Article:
Tour Israel: Local gem - Ein Tina

There are a couple of relatively short trails that are perfect for hiking on hot summer days. At the end you reach a spring flowing with cold water and a stunning view of the surrounding hills.

By MEITAL SHARABI
June 12, 2019 17:48
Tour Israel: Local gem - Ein Tina

Ein Tina. (photo credit: HADAR YAHAV)

 
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While some Israelis prefer to fly abroad so they can post selfies on Instagram showing them lounging on picturesque beaches, other people are lucky enough to have heard about a special gem located right here in our small country. All you have to do to get there is type “Ein Tina” in Waze and set off for one of the most beautiful water spots on the Golan Heights.

There are a couple of relatively short trails that are perfect for hiking on hot summer days, since at the end you reach a refreshing spring flowing with cold water and a stunning view of the surrounding hills.

As you make your way up to the spectacular waterfall at Ein Tina, also known as Ein Nutra, you’ll pass under the shade of eucalyptus trees and climb over interestingly shaped rocks. Located in the Hula Valley between Kibbutz Gonen and Kibbutz Gadot, the trail leading to Ein Tina is pretty straightforward and does not involve any complicated climbing. As a result, it’s a great place to hike with small kids, or to experience as a romantic getaway for couples looking to escape the daily grind and get out into nature for a few hours. You definitely want to wear hiking shoes or closed water shoes, since you will be getting pretty wet.

Before heading out on the trail at Ein Tina, though, it is extremely important that you make sure all the electronic devices you bring with you on the hike are safely sealed inside a waterproof plastic bag.

The first stop along the path is a large pool, which means that you can get wet and cool down soon after you start hiking, so make sure your bathing suit and water shoes are easily accessible. This is also a great spot for a picnic and a rest, since the next part of the hike is a little more challenging.

If you don’t really feel a desire to get wet yet, instead of walking through the pool, you can walk around it on the path to the left of the pool. But there’s really not much sense to this, since you’re going to get completely wet soon enough anyway. So I recommend putting your bathing suit and water shoes on and getting wet from the get-go. In the first pool, the water is relatively shallow, and it is exciting crossing the pool against the flow.

Ein Tina (Credit: HADAR YAHAV)

If you’re hiking with small children, I recommend going over the safety rules before you enter the water. Water safety is of extreme importance, and children should know that in a few minutes you will be reaching an area with a waterfall, which involves lots of excitement and action – which means that it might be hard for parents to keep track of their children. It’s great fun to jump from rock to rock, but the rocks are quite slippery when wet, and it’d be a shame to get injured when you’ve barely even started your day’s hike.

Walk along the path for another 10 minutes until you reach a fork in the road. If you prefer not to have to spend too much time in the water, or if you have very small kids with you, I recommend taking the path to the right. If you’re up for a more challenging hike and love the idea of getting wet while you walk, then you’ll probably enjoy yourselves more on the path to the left. It’s important to know, though, that the drier path on the right can be steep at times, and parts of the trail are winding and thick with shrubbery. And keep in mind: when you reach the waterfall, you’re going to be hot and ready to get completely wet anyway, so you might as well get wet as you walk, too.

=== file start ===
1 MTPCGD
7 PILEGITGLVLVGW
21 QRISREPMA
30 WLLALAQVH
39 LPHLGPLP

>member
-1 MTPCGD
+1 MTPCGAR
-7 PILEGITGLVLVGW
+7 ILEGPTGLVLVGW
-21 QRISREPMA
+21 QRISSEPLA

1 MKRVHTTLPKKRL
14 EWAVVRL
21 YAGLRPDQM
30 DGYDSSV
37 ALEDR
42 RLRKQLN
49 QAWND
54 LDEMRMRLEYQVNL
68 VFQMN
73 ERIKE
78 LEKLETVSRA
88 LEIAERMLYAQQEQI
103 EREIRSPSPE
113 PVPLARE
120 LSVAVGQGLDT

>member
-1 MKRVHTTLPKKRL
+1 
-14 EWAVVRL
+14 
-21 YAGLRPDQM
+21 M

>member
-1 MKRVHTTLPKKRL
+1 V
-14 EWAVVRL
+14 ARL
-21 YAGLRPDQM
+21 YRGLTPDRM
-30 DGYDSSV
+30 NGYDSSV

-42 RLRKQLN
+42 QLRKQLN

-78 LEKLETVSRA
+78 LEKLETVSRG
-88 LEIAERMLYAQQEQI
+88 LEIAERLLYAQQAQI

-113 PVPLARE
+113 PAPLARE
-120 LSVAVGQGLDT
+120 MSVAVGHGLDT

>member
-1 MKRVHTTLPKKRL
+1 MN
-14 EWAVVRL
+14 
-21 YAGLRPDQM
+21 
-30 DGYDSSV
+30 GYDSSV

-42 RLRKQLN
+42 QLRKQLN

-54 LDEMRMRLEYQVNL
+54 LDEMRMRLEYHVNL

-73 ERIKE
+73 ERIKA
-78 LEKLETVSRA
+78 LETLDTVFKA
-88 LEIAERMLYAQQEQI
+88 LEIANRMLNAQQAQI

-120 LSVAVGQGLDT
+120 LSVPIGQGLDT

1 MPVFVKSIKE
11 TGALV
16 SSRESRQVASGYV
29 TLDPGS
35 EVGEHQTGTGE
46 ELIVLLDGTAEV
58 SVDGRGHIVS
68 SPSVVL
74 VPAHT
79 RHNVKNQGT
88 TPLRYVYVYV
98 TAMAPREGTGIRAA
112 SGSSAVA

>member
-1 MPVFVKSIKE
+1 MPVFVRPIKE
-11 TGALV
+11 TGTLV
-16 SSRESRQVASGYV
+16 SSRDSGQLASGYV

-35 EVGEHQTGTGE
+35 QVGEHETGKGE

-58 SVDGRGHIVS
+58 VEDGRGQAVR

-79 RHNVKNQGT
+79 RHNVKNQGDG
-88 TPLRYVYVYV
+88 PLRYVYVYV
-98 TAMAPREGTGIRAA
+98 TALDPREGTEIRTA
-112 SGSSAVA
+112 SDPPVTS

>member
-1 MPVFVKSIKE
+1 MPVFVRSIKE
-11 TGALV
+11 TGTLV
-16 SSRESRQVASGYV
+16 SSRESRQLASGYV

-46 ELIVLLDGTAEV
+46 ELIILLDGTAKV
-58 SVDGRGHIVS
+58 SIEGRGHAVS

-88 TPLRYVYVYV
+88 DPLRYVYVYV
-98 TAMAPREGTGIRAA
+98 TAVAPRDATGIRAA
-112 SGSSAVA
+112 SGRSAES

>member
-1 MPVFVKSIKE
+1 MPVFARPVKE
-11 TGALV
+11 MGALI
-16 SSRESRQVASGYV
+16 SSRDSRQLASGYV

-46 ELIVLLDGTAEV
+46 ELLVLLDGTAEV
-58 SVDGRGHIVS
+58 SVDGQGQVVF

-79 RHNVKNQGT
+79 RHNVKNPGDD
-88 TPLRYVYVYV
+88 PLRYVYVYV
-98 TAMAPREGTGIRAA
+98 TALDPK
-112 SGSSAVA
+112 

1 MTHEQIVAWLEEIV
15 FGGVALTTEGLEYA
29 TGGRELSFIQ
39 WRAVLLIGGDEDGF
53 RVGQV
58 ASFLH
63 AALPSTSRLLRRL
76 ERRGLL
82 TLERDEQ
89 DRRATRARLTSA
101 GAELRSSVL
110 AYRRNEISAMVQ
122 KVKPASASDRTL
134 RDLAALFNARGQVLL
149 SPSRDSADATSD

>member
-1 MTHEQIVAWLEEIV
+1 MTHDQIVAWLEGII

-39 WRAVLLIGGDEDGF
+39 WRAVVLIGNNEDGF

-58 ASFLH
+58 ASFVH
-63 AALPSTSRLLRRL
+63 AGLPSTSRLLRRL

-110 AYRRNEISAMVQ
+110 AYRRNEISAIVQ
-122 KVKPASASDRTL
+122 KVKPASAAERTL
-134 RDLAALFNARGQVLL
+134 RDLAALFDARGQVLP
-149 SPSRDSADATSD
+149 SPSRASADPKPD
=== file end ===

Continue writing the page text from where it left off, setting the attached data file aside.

If you decide to take the more challenging path to the left, you’ll get to enjoy climbing over the basalt stones on your way to the waterfall, which is a lot of fun. You’ll also walk through the flowing water, whose flow is much stronger here than before. The rocks are a bit slippery, so pay close attention. This is a really enjoyable trail and is well worth the extra effort.

Ein Tina (Credit: HADAR YAHAV)

In the end, it doesn’t really matter, though, which path you choose, since they both reach the final destination – the waterfall – in about 10 minutes. Once there, you can enjoy frolicking in the water with your friends and family. Although it appears that the water flows out naturally from the spring, in actuality it is channeled into the pool from a huge pipe. Only a small amount of the water from the spring reaches the pool, while the rest of the water is siphoned off for agricultural use. You’ll have an incredible view of the Golan Heights from the waterfall area, and, of course, this is the ideal place for taking selfies.

When it’s time to make your way back to the parking area, you can pick either of two options. The first one is to take the drier path and walk on the dirt path beneath the shade of the eucalyptus trees back toward the first pool. Of course, you can stop again for a quick dip in the water or a picnic, before heading back to your car. Alternatively, you can walk along the path that begins just a few meters from the huge waterfall pipe. This path will take you quickly and easily back to the parking area.


Level of Difficulty: Easy
Length: 2 km.
Time: Up to two hours of walking
Directions: Drive along Road 90 and turn east on Road 91 at Mahanayim Intersection. At Gadot Intersection, continue north onto Road 918 until you see a dirt path, which will lead you to the Ein Tina parking area.


Translated by Hannah Hochner.

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